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Sing your song!
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Arno
On November 11th part of The Netherlands celebrates Sint Maarten. Sint Maarten is just like what Americans think of as Halloween, except that instead of scary things things are not scary at all, and people wear no costumes, and instead of saying "Trick or treat!" the kids sing one of a variaty of Sint Maarten songs. And they carry lampoons, often selfmade at school. And it's in November, not October. But other than that the procedure should be familiar: you go out, half the time it rains on you, you always hit the street where nobody's home and there's always some friendly aduly handing out tangerines because they are good for you. Then your parents take away the 'suspect' candy (suspiciously never to be seen again), and what's left will send you into sugar shock.

Beedoo! and I went to my parents' house for Sint Maarten, since our condo has no hope of ever attracting a single Sint Maartener. Besides, this year was the first year my niece Lois went, and of course she would go to grandpa and grandma accross the street! She is nearly two years old now, so the whole thing was a big new ball of events to her. I hear she greatly enjoyed it. She was part of a group of kids from the streets who are always so kind to her - I am really happy that she has this group of kids around her. When my twin sister and I grew up there was really only one other kid in the street, and he was almost exactly our age!

Lois sang her song very cutely, only singing the last word of each sentence and leaving out the last one. After she got her candy she noticed one of the kids had a selfmade lampoon that looked like a cow. "Boe!" she called out repeatedly. "Boe!" (which means "Moo" in English).

Not all parts of the country have this tradition. In the very deprived and culturally barren southern parts they do no such thing, and Sint Maarten to them is just some weird local custom - one of my colleagues thought I was joking when I said I'd go home early for it! They miss out. However, I notice that Sint Maarten is looking to be threatened by an imported Halloween in the future, as the cobwebs and spiders are very slowly seeping into our country. Still, I can't imagine the first day a grown-up will open the door for a bunch of trick-or-treaters in October!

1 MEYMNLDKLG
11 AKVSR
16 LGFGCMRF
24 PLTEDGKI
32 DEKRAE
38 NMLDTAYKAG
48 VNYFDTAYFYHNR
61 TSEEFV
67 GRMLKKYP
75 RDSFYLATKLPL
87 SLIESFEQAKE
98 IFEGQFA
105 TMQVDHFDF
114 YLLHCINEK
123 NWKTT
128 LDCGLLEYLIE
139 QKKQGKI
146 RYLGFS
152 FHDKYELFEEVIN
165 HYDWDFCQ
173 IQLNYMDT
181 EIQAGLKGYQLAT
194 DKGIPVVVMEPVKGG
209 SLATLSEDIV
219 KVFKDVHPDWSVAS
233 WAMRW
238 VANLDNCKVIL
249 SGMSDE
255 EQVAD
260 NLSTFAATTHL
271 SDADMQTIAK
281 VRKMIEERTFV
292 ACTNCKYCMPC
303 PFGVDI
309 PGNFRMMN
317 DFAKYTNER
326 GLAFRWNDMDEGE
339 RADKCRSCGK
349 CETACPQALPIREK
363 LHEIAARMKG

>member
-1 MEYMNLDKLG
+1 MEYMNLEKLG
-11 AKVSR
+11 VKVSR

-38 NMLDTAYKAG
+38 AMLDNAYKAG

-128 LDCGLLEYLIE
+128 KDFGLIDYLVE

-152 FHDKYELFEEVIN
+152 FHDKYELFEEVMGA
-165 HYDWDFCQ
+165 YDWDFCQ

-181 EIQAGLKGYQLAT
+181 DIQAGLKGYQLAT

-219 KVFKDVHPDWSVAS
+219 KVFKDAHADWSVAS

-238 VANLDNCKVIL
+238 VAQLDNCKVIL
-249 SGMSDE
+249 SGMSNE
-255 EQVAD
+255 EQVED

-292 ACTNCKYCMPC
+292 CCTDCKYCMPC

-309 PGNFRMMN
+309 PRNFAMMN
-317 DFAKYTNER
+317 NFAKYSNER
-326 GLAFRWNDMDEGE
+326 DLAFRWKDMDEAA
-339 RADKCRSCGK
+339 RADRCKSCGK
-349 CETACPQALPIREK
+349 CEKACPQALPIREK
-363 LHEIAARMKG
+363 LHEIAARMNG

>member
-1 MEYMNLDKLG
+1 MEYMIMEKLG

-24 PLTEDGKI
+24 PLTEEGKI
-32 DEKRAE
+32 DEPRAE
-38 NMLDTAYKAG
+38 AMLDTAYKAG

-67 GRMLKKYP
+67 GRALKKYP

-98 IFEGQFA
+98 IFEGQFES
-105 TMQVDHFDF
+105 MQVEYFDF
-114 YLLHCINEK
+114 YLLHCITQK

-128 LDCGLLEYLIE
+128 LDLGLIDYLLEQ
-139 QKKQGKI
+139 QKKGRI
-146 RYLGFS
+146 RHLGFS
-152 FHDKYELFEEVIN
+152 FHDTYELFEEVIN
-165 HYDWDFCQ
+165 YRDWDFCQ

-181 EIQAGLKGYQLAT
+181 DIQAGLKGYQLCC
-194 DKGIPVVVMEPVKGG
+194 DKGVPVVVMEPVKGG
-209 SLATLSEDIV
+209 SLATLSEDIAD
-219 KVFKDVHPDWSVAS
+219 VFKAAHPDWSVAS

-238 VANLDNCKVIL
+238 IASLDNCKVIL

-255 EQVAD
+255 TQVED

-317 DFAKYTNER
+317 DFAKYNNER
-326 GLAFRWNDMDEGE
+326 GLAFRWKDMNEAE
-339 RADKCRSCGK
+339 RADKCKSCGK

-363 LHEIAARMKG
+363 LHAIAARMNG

Note the pig lantern in the picture above: Beedoo!'s nod to the cow incident. The song Beedoo! is singing goes thusly:

Sint Maarten, Sint Maarten,
De koeien hebben staarten,
De meisjes hebben rokjes aan,
Daar komt Sintermaarten aan.

Next up: Sinterklaas! Our saints are way better than yours, Americans!


Beedoo!
Arno seems to think I would have a lot to add to this entry, but I tink he's covered most of it. I think the kids here have it harder than for Halloween--which Arno expressed an interest in seeing in Flagstaff someday--they don't get to dress in costumes, and even if they did, by this time of the year, it's often too cold for that sort of thing. Most of the Sint Maartiners we saw were wearing their winter coats, even though it was a nice, mild evening. Plus, with halloween, you aren't expected to perform a song at each door.

It was a great evening to be out Sint Maartening. The weather was warm during the day, so not bad at night (warmer than the nights we're getting now, which are marked by very cold clouds of mist), it was a Friday night, so kids weren't expected in early to go to school the next day, and there was a lovely clear sky with a bright full moon out.

After Lois's visit to Oma and Opa's house, Joke had a couple more groups of kids, and then decided, "Well, that's probably all," so we could go home, but we passed gaggle after gaggle of kids-- we'd left just as things were getting started! Joke called while we were watching The Voice of Holland later (the American version is just called "The Voice," but Holland's came first and the concept was sold to other countries after its success here) to say that she'd had many more kids at her door after we left.

Kayenta also got a couple of comments that she had a lampoonetje. We let them remain under the impression that we of course did this on purpose for Sint Maarten. Our Sint Maart-hond didn't mind the extra attention... but we figured she wouldn't get any dog biscuits going door to door.

And for those wondering what those lyrics mean, it's "Saint Maarten, Saint Maarten, the cows have tails, the girls have skirts on, there comes Saint Maarten." If you're being obnoxious, you sing that the girls have tails and the cows have skirts on. Arno noted a wider variety of Sint Maarten songs than he remembered as we passed the groups of singing kids, and we even heard a different varient of the above song, but couldn't make out what the different lyrics were.



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